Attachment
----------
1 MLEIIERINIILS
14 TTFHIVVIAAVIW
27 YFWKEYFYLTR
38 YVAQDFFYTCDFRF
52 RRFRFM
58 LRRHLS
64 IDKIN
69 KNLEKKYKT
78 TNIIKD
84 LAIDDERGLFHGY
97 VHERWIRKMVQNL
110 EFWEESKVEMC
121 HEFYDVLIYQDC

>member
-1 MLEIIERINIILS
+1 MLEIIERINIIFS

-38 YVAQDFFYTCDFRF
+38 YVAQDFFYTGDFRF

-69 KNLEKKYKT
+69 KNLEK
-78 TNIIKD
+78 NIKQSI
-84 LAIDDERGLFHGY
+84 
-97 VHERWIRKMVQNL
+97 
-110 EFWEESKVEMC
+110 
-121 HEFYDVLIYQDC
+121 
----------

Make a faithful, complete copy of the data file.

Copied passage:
1 MLEIIERINIILS
14 TTFHIVVIAAVIW
27 YFWKEYFYLTR
38 YVAQDFFYTCDFRF
52 RRFRFM
58 LRRHLS
64 IDKIN
69 KNLEKKYKT
78 TNIIKD
84 LAIDDERGLFHGY
97 VHERWIRKMVQNL
110 EFWEESKVEMC
121 HEFYDVLIYQDC

>member
-1 MLEIIERINIILS
+1 MLEIIERINIIFS

-38 YVAQDFFYTCDFRF
+38 YVAQDFFYTGDFRF

-69 KNLEKKYKT
+69 KNLEK
-78 TNIIKD
+78 NIKQSI
-84 LAIDDERGLFHGY
+84 
-97 VHERWIRKMVQNL
+97 
-110 EFWEESKVEMC
+110 
-121 HEFYDVLIYQDC
+121 